Vernon Jones (1912)
188. THE LABOURER AND THE SNAKE
A Labourer's little son was bitten by a Snake and died of the wound. The father was beside himself with grief, and in his anger against the Snake he caught up an axe and went and stood close to the Snake's hole, and watched for a chance of killing it. Presently the Snake came out, and the man aimed a blow at it, but only succeeded in cutting off the tip of its tail before it wriggled in again. He then tried to get it to come out a second time, pretending that he wished to make up the quarrel. But the Snake said, "I can never be your friend because of my lost tail, nor you mine because of your lost child."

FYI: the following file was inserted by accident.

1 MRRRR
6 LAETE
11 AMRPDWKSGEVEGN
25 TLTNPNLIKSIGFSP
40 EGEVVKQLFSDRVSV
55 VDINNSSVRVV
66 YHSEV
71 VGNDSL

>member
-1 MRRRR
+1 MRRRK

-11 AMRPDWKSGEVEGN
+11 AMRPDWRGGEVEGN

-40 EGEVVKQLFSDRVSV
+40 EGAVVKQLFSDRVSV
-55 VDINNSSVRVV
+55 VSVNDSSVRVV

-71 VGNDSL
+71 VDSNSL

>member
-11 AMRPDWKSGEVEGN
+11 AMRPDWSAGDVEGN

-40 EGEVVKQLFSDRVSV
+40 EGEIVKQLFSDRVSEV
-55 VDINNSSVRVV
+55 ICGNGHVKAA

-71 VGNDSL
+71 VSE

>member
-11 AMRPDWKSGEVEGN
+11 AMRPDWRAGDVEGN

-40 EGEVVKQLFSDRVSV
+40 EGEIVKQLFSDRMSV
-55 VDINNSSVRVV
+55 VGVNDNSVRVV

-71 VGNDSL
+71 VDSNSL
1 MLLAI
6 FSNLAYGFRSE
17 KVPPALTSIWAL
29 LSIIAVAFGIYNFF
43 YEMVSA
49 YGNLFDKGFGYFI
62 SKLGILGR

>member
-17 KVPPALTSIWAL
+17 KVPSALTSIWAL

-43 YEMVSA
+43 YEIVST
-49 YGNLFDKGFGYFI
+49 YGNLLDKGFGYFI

Injuries are never forgotten in the presence of those who caused them.
Aesop's Fables: A New Translation by V.S. Vernon Jones with illustrations by Arthur Rackham (1912). This book is available online at Project Gutenberg.